Recently, the Nishinakamura group developed a protocol to generate organotypic “higher-order” kidney organoid structures using PSC-derived renal stromal cell populations. They established dorsoventral patterning of stromal progenitors in the posterior intermediate mesoderm using roundabout guidance receptor 2 (ROBO2) and PDGFRA. The sorted stromal progenitor cell populations were then reaggregated with induced ureteric bud and nephron progenitor populations (Fig. 3). These higher-order organotypic kidney organoids exhibited a more comprehensive structure, characterized by increased ureteric bud branching and stromal cell formation. In comparison to previously reported kidney organoids, the generated kidney rudiments displayed a more intricate glomerular structure due to the presence of various stromal cell types surrounding the glomeruli. Following transplantation into immunodeficient mice, transcriptome profiles were employed to identify each stromal subpopulation, including cortical and medullary stroma, mesangial, renin, and smooth muscle cells [51].

Kidney tubuloids derived from adult stem cells

Both ESC- and iPSC-derived kidney organoids possess the benefit of exhibiting the intricate and organotypic characteristics of the human kidney. Typically, kidney organoids derived from PSCs require 2 to 3 months for complete differentiation. However, they cannot undergo expansion and exhibit inadequate reproduction. To produce kidney organoids of consistent quality, it is essential to consider factors such as the pluripotency states of PSCs, variations in passage at the initial stage, cell viability, and the handling expertise of different researchers.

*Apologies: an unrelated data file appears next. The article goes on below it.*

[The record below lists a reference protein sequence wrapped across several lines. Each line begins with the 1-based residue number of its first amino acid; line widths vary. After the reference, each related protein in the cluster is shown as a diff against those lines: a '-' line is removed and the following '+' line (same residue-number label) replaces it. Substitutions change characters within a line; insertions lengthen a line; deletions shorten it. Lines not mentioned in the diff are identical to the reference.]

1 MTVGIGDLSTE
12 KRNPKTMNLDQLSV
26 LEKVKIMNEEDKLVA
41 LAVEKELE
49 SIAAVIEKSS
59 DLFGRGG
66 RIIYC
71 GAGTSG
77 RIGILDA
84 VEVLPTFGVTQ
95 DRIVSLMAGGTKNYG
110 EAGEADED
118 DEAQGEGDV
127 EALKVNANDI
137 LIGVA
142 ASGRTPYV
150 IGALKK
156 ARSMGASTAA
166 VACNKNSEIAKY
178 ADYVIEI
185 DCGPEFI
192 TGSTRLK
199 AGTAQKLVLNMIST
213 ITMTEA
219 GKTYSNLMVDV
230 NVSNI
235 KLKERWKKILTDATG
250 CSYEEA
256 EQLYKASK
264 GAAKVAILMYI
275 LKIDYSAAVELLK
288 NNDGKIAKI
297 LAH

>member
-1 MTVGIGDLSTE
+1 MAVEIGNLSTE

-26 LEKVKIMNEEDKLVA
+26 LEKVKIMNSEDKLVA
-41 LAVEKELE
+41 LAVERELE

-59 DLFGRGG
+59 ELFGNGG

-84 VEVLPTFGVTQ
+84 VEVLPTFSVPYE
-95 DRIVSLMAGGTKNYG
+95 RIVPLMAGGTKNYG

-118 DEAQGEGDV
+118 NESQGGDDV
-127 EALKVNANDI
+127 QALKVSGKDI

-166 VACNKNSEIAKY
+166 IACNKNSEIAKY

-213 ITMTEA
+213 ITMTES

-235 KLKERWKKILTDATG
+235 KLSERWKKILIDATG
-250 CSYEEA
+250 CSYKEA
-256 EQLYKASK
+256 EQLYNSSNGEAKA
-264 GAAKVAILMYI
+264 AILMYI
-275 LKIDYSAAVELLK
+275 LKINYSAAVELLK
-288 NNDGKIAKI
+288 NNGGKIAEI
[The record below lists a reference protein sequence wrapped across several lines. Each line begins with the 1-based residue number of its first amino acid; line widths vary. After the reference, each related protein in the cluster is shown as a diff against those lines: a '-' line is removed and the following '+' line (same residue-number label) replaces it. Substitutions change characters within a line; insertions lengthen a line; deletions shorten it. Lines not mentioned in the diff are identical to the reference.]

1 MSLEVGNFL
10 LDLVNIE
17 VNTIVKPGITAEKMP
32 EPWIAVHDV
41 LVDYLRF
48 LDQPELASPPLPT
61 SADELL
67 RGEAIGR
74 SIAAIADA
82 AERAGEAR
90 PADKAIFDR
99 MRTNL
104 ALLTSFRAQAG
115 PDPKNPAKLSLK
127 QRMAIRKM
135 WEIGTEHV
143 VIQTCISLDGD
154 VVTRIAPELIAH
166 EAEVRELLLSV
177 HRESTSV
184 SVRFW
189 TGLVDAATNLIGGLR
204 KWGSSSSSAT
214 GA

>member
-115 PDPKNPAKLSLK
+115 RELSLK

ASC-derived kidney tubuloids resemble adult kidney tubules, which have a 3D tubular epithelial structure. They are derived from adult kidney tissues or urine samples. Given that they have tubular structures without glomeruli, they are referred to as “tubuloids.” ASCs in kidney tissues and urinary samples are already fully specified to the kidney tubule and can form a cystic, highly polarized epithelial structure within 7 to 14 days. The protocol for ASC-derived tubuloids is relatively simple compared to that for kidney organoids derived from PSCs. A well-defined differentiation medium consists of growth factors and R-spondin-conditioned media, with or without Wnt3a stimulation. Tubuloids maintain genetic stability during long-term culture, as karyotyping reveals a normal number of chromosomes. Moreover, fully differentiated tubuloids can be expanded and cryopreserved. In the tubuloids, immunostaining and sequencing data confirm the renal tubular nature and epithelial structure of the kidney, including the proximal and distal tubules, loop of Henle, and collecting duct epithelium. These tubuloids exhibit transporter activity in a leak-tight formation and a polarized structure in an organ-on-a-chip format. Patient-derived tubuloids are suitable for genome editing and can be employed to model diseases such as hereditary tubulopathies and childhood kidney tumors. Additionally, the tubuloid platform can be utilized for drug uptake transporter assays and the assessment of treatment effectiveness [52-54].